You mentioned that further down the line, you start to see diversity drop off. What are the reasons for that? Is it simply losing people to the private sector, or is it something else?
Dr. Victoria Coleman:
I think that, again, it's a very complex picture. I don't think there's a single answer for a question like that. There definitely is competition with the commercial sector in many of the areas that we work in. There isn't a company on the planet today that would not want to hire the kind of talent we have and most of them can offer a lot more money than we can.
Some of them also can offer a compelling mission, but we compete. I believe we're competitive. I think there are specific issues around retention that pertain to underrepresented groups within the force. Whatever applies to the white male population applies to that (underrepresented) population, only many times magnified.
The way that female leaders are perceived is very different from the way that male equivalent are perceived. Eventually people begin to peel off because it becomes difficult to succeed.
I come from The Valley (Silicon Valley), VC (venture capital) land, everything's about the pitch. If you present pitches to investors that have names on them, you get a very different set of outcomes.
If you present (business plans) with names on them and it's statistically complete and utterly valid, women will get many fewer investors than people perceived to be white males just on the basis of names.
There is bias. And that bias is real, and it's felt, and it has consequences. I think for us, the challenge is to understand it, manage it and fix it. It's very difficult. However, it doesn't mean because it's difficult we don't try. One of the things that we're doing very differently in the department is when we interview people, we ask the same kinds of questions to each candidate.
We spend a lot of time crafting the questions. And then this is how we go through the interview process. We make sure that we deliver the same opportunity to provide input to us, to the panel and to every candidate.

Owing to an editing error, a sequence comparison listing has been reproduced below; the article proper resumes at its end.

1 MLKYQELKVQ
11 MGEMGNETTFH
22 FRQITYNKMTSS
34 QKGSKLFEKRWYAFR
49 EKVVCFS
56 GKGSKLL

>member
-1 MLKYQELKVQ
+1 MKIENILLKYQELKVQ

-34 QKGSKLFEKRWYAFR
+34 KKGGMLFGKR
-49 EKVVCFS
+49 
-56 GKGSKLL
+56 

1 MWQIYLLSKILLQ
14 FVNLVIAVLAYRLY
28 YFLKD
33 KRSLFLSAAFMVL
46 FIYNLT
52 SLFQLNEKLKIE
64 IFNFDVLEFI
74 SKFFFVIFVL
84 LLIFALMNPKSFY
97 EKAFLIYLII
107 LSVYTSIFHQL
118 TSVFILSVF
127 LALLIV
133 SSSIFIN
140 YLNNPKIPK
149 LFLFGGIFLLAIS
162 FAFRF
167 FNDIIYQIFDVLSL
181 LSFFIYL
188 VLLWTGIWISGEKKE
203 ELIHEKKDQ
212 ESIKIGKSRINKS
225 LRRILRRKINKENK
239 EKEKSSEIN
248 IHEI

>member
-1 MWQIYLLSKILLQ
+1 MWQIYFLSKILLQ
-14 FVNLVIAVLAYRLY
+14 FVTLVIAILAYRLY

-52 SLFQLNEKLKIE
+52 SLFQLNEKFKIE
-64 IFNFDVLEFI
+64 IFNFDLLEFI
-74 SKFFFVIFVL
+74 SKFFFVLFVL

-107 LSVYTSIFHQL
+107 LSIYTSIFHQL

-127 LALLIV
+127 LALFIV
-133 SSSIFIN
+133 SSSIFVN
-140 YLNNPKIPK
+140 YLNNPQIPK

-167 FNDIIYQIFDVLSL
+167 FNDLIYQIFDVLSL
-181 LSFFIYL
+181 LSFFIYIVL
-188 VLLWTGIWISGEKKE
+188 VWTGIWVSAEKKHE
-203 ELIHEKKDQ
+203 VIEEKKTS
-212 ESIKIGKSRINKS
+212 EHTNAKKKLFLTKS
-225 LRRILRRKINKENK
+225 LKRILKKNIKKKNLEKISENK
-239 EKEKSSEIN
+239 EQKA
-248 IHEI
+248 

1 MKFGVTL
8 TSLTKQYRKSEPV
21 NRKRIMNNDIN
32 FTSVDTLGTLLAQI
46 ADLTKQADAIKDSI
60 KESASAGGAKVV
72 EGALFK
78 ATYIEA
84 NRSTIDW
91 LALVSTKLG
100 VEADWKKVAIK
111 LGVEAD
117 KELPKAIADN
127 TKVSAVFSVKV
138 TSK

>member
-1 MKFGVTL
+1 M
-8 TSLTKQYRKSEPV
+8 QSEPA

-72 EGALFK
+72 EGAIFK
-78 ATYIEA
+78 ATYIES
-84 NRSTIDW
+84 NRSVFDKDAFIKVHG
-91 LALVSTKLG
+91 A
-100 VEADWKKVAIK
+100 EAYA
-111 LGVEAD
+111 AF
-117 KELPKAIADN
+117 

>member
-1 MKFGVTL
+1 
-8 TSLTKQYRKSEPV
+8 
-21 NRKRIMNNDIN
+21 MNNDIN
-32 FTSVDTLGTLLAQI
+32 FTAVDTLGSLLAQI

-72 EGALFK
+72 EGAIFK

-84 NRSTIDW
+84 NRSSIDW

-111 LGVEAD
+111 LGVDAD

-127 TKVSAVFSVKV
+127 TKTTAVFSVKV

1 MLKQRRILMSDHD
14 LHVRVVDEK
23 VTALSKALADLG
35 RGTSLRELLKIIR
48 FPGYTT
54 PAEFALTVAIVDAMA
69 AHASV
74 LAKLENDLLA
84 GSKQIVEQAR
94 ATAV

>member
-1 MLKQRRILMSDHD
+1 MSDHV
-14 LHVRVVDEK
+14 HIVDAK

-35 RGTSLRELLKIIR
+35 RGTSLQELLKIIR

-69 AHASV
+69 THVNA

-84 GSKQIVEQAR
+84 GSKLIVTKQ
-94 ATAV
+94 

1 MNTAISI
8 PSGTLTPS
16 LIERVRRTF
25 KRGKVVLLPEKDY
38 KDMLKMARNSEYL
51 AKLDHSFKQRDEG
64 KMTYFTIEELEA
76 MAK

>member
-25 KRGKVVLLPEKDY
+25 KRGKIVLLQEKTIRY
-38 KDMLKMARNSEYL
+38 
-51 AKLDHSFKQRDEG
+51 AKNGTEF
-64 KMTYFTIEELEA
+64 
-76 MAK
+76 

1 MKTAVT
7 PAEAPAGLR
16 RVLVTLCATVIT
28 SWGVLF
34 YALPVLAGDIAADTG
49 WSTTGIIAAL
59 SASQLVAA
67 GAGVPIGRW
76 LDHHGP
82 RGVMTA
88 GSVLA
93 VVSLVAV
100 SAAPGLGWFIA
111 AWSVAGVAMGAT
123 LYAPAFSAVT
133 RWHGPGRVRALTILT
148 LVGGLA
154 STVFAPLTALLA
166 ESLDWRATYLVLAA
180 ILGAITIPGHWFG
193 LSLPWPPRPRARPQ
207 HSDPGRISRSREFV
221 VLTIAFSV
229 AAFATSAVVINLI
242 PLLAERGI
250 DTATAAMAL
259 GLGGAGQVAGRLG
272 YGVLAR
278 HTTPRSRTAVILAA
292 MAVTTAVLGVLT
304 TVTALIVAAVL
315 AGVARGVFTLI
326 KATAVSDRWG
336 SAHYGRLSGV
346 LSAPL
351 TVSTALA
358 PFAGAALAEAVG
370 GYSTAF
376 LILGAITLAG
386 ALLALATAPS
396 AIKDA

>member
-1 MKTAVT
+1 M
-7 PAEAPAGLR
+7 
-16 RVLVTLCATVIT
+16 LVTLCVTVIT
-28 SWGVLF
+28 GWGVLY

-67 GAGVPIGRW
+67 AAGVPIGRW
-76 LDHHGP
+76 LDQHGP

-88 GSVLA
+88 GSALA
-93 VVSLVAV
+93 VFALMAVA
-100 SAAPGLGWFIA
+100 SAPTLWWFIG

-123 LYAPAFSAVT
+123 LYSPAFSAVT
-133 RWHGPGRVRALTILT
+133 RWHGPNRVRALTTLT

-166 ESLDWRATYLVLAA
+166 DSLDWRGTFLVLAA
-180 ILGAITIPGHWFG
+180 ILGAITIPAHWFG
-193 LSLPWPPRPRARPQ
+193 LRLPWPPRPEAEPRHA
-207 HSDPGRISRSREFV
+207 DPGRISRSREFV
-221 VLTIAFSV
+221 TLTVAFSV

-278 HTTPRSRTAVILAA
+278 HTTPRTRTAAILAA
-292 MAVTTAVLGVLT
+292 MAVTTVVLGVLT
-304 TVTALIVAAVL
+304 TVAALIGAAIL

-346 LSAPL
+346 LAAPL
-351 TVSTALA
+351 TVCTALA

We also make sure that as we make decisions, we do that completely on the basis of the package that we have in front of us, the written package and the interview, not prior knowledge or comfort with a candidate.
If I happen to know you, you come to interview and I know you are really, really good at something, should I be able to take that into account? What if another candidate is just as good or better than another, but I don't happen to know them? That is bias creeping into the process. So we work very hard not to do that.
We are very explicit that even if you know something that is either positive or negative about the individual, if it is not contained in the package, it is not a factor in the hiring decision. Is this 100% error-proof? No, it isn't. Is it better? It is. We try step by step to make to make the process more blind, less biased, and therefore, hopefully bring us better outcomes.
Let's talk about the Defense Advanced Research Projects Agency (DARPA). You were the director there. Did working at DARPA prepare you for coming here? How is your current position different?
Dr. Victoria Coleman:
Just to tell you a little bit about myself, obviously you can tell about the accent that I wasn't born here. I'm an American by choice, not by accident. I was born in Greece.